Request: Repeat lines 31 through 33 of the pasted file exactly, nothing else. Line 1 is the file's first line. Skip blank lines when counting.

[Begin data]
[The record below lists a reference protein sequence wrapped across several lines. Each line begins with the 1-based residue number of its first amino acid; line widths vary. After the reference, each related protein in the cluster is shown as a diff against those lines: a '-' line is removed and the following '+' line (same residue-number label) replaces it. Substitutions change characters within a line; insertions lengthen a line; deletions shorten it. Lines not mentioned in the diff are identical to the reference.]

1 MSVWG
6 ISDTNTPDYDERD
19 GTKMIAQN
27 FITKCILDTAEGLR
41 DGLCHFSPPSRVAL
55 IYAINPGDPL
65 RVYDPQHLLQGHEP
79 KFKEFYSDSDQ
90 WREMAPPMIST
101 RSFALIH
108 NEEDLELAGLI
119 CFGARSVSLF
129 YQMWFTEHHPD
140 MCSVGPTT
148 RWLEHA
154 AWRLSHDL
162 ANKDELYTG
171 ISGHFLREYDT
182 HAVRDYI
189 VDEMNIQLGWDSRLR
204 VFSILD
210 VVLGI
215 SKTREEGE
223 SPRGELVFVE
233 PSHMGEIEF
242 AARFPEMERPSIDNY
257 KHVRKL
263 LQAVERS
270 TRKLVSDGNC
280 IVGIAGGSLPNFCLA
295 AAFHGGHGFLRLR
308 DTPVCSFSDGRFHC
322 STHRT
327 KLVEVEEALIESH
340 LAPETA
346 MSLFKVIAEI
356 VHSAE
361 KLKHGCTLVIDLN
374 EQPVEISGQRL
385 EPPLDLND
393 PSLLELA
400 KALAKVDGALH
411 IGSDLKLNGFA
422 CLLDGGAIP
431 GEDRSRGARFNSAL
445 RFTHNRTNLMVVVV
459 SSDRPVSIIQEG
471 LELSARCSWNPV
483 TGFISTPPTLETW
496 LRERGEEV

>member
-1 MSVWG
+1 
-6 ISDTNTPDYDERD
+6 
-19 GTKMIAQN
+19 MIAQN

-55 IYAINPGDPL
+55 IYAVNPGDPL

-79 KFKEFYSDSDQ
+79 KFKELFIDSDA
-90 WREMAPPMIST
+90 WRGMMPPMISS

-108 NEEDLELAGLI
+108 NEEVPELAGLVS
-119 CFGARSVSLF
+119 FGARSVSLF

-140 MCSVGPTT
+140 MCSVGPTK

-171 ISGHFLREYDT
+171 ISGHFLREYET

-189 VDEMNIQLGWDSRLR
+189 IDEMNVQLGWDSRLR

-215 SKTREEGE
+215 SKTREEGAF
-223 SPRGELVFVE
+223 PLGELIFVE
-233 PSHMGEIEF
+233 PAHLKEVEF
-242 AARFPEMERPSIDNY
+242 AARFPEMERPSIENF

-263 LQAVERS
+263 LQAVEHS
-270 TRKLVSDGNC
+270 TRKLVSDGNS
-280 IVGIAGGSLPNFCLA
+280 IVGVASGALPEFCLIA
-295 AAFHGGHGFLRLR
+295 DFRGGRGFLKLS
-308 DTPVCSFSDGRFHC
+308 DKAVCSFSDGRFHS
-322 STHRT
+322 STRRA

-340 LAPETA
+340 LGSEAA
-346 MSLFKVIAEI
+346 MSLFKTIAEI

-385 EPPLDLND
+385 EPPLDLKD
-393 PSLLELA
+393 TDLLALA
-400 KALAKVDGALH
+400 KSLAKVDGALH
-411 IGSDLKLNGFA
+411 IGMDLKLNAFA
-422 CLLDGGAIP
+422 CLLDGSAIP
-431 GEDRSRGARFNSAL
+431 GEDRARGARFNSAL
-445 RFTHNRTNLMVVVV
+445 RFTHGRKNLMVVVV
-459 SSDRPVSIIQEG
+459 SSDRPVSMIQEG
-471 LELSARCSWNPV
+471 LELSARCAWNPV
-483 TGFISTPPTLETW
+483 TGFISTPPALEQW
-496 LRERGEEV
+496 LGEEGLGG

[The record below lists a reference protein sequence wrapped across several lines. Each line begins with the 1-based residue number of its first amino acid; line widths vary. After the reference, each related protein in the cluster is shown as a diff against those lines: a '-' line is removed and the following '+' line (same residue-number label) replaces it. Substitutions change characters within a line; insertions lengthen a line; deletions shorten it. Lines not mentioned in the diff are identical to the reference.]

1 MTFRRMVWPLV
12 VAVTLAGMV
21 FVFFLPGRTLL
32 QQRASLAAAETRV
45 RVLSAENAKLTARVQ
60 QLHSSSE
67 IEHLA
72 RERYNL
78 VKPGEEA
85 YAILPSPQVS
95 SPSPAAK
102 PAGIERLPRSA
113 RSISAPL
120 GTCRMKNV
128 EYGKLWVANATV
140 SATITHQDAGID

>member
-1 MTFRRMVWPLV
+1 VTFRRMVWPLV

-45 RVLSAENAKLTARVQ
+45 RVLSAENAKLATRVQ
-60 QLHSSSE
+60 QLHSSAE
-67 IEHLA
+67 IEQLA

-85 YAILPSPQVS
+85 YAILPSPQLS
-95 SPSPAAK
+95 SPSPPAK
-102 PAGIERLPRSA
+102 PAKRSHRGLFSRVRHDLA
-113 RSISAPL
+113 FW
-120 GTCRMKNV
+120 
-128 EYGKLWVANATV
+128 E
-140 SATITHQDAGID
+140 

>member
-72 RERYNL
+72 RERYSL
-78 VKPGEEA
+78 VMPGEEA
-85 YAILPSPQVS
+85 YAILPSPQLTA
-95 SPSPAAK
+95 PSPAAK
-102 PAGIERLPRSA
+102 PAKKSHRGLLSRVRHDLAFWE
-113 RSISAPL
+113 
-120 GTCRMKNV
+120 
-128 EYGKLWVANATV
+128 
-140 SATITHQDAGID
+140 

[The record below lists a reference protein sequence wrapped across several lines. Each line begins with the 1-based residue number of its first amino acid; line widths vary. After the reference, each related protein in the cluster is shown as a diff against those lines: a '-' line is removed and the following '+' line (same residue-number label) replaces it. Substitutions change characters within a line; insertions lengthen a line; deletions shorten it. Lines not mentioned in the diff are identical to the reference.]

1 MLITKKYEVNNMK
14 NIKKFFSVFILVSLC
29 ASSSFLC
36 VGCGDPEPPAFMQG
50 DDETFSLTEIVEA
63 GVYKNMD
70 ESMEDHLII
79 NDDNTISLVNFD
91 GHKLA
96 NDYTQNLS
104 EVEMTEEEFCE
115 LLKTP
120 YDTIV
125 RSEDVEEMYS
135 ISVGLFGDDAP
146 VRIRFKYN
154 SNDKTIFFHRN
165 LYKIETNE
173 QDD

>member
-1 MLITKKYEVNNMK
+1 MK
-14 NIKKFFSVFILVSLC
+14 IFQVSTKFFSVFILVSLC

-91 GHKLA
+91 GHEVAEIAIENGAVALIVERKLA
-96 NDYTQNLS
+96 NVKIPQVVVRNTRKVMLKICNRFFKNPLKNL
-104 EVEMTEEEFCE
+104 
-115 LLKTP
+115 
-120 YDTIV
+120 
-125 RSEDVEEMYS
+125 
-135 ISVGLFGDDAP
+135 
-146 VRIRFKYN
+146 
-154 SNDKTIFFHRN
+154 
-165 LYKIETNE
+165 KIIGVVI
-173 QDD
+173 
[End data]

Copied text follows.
280 IVGIAGGSLPNFCLA
295 AAFHGGHGFLRLR
308 DTPVCSFSDGRFHC